Objective: Assessed for age and sex differences in school-age children's reporting of injury-risk behaviors, ratings of injury-risk in various play situations, attributions for injuries (self, other, bad luck), and beliefs about their vulnerability to injury in comparison to their peers (more, less, comparable vulnerability).
Methods: We used a structured interview and drawings that depicted children showing wary or confident facial expressions when engaged in injury-risk play activities.
Results: Children's reported risk taking could be predicted from their risk appraisals, beliefs about the likelihood of injury, and attributions of injuries to bad luck, and these factors resulted 80% correct assignment of cases by sex in a discriminant analysis. The wary affect display resulted in higher injury-risk ratings than the confident display, with this effect being greater for girls than boys.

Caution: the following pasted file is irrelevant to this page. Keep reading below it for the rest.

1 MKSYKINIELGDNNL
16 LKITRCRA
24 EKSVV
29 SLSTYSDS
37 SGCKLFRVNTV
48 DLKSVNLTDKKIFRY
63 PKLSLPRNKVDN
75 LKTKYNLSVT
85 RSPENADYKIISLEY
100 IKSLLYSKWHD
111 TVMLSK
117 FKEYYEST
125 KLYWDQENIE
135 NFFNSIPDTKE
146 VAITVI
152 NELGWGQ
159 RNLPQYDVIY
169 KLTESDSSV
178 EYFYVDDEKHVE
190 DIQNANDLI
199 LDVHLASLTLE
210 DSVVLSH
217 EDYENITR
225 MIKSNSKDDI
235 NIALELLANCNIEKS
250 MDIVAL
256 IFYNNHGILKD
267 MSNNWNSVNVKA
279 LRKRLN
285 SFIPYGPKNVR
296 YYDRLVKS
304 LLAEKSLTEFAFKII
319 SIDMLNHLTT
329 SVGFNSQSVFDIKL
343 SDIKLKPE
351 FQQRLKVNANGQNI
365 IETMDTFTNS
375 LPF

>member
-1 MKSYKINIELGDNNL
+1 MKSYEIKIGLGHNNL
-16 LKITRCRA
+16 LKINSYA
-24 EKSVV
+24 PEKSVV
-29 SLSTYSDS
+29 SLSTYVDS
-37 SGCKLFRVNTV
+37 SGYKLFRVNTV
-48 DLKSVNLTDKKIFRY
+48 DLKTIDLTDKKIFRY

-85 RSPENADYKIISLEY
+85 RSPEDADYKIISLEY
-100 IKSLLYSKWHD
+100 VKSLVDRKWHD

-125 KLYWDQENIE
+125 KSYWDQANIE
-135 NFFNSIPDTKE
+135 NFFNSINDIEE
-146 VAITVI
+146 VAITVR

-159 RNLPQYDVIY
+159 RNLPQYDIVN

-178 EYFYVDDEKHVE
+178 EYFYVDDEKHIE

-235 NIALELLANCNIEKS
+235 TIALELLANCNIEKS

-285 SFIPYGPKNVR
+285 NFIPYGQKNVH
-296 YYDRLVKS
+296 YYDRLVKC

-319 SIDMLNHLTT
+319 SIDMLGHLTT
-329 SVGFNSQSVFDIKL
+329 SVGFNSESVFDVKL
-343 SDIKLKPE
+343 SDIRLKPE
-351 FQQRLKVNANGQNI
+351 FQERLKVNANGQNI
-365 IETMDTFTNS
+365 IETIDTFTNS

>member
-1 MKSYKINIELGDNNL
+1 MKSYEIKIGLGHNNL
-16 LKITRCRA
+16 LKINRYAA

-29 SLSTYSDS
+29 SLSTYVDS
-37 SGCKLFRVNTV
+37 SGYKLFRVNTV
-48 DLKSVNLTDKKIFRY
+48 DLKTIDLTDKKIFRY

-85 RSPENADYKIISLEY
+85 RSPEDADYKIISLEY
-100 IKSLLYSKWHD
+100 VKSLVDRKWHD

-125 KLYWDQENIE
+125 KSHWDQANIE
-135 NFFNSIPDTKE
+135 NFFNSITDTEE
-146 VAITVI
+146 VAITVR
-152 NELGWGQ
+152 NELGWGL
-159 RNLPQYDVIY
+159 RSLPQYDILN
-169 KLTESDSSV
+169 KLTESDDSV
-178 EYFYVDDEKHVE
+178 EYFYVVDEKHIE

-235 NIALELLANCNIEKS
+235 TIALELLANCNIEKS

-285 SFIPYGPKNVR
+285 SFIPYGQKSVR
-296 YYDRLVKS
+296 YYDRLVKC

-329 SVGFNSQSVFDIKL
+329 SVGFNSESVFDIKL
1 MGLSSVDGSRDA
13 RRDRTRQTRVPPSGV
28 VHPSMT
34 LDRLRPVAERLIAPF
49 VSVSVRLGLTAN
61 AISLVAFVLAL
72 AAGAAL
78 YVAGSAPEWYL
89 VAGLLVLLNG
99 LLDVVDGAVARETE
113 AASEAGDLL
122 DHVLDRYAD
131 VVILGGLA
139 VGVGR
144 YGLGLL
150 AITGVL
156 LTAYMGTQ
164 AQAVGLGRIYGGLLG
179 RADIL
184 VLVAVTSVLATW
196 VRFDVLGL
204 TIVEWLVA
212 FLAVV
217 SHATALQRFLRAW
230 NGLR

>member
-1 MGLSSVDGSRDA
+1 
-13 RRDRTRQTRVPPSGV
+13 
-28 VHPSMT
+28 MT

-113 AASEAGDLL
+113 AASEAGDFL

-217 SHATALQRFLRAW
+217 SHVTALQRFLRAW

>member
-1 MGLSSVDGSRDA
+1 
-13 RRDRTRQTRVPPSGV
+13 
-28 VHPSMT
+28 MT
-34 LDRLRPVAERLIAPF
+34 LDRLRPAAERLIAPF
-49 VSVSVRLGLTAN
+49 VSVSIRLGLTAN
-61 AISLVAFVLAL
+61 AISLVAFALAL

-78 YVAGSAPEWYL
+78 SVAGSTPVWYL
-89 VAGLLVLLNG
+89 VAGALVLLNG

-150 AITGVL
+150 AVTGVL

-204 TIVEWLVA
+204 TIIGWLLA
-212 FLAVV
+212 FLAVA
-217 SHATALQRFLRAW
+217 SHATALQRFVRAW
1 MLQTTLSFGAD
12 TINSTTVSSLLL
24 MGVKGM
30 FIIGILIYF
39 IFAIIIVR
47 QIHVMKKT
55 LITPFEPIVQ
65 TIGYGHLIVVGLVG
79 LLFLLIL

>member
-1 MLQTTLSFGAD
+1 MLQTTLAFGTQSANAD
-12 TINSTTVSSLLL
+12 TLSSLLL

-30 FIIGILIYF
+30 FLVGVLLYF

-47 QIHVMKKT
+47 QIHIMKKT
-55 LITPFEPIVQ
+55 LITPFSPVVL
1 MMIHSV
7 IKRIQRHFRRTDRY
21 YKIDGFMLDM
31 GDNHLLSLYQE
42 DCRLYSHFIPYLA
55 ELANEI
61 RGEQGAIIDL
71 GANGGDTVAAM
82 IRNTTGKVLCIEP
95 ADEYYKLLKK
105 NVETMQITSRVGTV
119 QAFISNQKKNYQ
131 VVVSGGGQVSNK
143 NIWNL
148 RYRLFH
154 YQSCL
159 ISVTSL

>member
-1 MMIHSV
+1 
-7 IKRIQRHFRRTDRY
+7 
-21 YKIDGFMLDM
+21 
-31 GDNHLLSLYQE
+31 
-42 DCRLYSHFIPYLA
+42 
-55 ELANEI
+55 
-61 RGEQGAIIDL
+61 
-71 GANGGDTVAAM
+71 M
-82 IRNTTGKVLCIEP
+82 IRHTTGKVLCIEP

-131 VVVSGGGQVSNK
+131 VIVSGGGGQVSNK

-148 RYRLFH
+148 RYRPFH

Conclusions: Cognitive-based factors differentiate boys from girls and contribute to sex differences in children's injury-risk behaviors.